|Signed||30 September 1938|
|Territorial evolution of Germany|
in the 20th century
The Munich Agreement (Czech: Mnichovská dohoda; Slovak: Mníchovská dohoda; German: Münchner Abkommen) or Munich Betrayal (Czech: Mnichovská zrada; Slovak: Mníchovská zrada) was an agreement concluded at Munich on 30 September 1938, by Nazi Germany, the United Kingdom, the French Third Republic and the Kingdom of Italy. It provided "cession to Germany of the Sudeten German territory" of Czechoslovakia. Most of Europe celebrated the agreement, because it prevented the war threatened by Adolf Hitler by allowing Nazi Germany's annexation of the Sudetenland, a region of western Czechoslovakia inhabited by more than 3 million people, mainly German speakers. Hitler announced it was his last territorial claim in Europe, and the choice seemed to be between war and appeasement.
An emergency meeting of the main European powers – not including Czechoslovakia or the Soviet Union, an ally to both France and Czechoslovakia – took place in Munich, Germany, on 29–30 September 1938. An agreement was quickly reached on Hitler's terms. It was signed by the top leaders of Germany, France, Britain and Italy. Militarily, the Sudetenland was of strategic importance to Czechoslovakia as most of its border defenses were situated there to protect against a German attack. The agreement between the four powers was signed on the backdrop of a low-intensity undeclared German-Czechoslovak war that had started on 17 September 1938. Meanwhile, Poland moved its army units towards its common border with Czechoslovakia after 23 September 1938. Czechoslovakia yielded to French and British diplomatic pressure and agreed on 30 September to give up territory to Germany on Munich terms. Fearing the possible loss of Zaolzie to Germany, Poland issued an ultimatum for Zaolzie, with a majority of ethnic Poles, which Germany had accepted in advance and Czechoslovakia accepted on 1 October.
The Munich Agreement was soon followed by the First Vienna Award on 2 November 1938, separating largely Hungarian inhabited territories in southern Slovakia and southern Subcarpathian Rus' from Czechoslovakia while Poland also annexed territories from Czechoslovakia in the North. In March 1939, the First Slovak Republic was proclaimed, and shortly by the creation of the Protectorate of Bohemia and Moravia Germany took full control of the remaining Czech parts. As a result, Czechoslovakia had disappeared.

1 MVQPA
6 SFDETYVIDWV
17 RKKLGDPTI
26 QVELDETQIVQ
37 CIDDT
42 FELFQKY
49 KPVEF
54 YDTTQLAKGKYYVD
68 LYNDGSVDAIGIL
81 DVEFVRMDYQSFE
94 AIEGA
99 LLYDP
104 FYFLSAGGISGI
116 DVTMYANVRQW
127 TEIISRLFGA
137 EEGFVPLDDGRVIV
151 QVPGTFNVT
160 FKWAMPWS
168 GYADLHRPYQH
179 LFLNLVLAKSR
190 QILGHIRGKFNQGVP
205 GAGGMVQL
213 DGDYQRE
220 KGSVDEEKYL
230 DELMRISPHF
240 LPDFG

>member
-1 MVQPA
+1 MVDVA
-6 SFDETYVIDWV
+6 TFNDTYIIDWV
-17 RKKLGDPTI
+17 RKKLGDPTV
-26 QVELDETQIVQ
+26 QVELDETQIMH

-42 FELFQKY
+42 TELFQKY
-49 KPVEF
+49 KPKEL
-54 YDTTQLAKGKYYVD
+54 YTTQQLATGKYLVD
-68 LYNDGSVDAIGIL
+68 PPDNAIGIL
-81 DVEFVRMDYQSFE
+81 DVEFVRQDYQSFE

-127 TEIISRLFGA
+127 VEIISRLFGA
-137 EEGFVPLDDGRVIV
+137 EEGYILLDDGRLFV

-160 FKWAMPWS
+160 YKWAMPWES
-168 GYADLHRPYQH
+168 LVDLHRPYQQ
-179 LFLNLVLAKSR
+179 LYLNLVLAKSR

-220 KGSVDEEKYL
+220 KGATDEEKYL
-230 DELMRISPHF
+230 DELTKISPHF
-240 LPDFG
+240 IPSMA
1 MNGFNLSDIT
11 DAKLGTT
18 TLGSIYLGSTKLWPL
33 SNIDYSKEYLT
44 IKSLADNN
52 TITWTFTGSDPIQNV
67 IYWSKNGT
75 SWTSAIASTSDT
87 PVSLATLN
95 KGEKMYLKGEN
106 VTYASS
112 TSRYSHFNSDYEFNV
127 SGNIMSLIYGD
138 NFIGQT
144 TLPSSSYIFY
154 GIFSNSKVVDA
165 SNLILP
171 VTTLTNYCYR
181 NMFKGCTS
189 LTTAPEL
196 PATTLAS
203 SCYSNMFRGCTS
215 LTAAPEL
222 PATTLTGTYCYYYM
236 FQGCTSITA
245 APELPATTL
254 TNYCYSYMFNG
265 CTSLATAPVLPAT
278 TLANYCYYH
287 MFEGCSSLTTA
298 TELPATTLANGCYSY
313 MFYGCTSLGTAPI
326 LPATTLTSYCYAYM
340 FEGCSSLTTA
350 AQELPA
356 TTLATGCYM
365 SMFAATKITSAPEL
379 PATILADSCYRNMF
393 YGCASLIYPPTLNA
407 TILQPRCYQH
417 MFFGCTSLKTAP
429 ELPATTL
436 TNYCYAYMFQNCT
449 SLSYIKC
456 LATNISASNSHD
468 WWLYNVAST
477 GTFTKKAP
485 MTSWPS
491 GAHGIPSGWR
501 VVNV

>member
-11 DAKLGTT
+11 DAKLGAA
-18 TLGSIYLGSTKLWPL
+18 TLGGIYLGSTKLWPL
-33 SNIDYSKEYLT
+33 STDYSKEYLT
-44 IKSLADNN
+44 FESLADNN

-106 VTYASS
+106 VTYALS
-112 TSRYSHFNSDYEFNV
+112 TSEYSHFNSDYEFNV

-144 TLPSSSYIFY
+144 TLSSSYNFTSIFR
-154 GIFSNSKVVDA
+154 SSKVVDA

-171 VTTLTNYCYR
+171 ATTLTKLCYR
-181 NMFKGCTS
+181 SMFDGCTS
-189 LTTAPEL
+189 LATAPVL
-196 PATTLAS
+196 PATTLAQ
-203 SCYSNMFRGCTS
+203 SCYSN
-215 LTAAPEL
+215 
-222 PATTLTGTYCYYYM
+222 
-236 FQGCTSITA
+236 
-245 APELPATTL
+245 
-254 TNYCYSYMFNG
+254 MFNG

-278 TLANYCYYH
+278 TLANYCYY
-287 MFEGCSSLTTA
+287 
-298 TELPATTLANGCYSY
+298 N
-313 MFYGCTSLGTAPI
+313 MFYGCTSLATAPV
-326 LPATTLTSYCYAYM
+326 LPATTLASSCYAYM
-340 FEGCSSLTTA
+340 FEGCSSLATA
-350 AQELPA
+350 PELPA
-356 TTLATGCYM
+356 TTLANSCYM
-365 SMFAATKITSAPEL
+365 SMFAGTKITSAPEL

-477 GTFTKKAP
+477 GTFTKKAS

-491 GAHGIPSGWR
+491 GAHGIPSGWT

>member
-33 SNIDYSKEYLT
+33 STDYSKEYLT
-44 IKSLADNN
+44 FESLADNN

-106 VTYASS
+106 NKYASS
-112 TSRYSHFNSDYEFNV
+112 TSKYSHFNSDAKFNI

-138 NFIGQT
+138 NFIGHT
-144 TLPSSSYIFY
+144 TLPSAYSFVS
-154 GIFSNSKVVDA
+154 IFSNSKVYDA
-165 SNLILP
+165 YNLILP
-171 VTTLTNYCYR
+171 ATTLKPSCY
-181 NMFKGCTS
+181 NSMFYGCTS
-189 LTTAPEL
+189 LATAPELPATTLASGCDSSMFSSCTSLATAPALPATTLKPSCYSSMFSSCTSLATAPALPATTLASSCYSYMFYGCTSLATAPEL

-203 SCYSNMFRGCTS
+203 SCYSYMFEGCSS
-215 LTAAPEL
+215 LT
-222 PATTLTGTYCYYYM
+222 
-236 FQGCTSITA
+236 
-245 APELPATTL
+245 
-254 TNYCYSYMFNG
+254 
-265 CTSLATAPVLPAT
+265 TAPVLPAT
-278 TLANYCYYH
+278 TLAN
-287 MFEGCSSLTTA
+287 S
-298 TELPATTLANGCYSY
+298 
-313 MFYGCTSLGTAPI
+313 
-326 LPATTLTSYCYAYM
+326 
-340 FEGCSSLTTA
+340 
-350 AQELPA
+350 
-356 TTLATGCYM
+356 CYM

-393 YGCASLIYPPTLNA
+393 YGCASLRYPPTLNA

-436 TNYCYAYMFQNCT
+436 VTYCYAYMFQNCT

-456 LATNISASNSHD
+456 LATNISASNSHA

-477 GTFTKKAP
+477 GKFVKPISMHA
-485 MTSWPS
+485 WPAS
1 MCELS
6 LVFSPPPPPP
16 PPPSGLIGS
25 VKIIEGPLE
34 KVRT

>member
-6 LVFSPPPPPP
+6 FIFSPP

Demands for autonomy
Czechoslovakia was created in 1918 after the collapse of the Austro-Hungarian Empire at the end of World War I. The Treaty of Saint-Germain recognized the independence of Czechoslovakia and the Treaty of Trianon defined the borders of the new state which was divided to the regions of Bohemia and Moravia in the west and Slovakia and Subcarpathian Rus' in the east, including more than three million Germans, 22.95% of the total population of the country. They lived mostly in border regions of the historical Czech Lands for which they coined the new name Sudetenland, which bordered on Germany and the newly-created country of Austria.
The Sudeten Germans were not consulted on whether they wished to be citizens of Czechoslovakia. Although the constitution guaranteed equality for all citizens, there was a tendency among political leaders to transform the country "into an instrument of Czech and Slovak nationalism". Some progress was made to integrate the Germans and other minorities, but they continued to be underrepresented in the government and the army. Moreover, the Great Depression beginning in 1929 impacted the highly-industrialized and export-oriented Sudeten Germans more than it did the Czech and Slovak populations. By 1936, 60 percent of the unemployed people in Czechoslovakia were Germans.
In 1933, Sudeten German leader Konrad Henlein founded the Sudeten German Party (SdP), which was "militant, populist, and openly hostile" to the Czechoslovak government and soon captured two thirds of the vote in the districts with a heavy German population. Historians differ as to whether the SdP was from its beginning a Nazi front organisation or evolved into one. By 1935, the SdP was the second-largest political party in Czechoslovakia as German votes concentrated on this party, and Czech and Slovak votes were spread among several parties. Shortly after the Anschluss of Austria to Germany, Henlein met with Hitler in Berlin on 28 March 1938, and he was instructed to raise demands that would be unacceptable to the democratic Czechoslovak government, led by President Edvard Beneš. On 24 April, the SdP issued a series of demands upon the government of Czechoslovakia that was known as the Karlsbader Programm.  Henlein demanded things such as autonomy for Germans living in Czechoslovakia. The Czechoslovak government responded by saying that it was willing to provide more minority rights to the German minority but was initially reluctant to grant autonomy. The SdP gained 88% of the ethnic German votes in May 1938.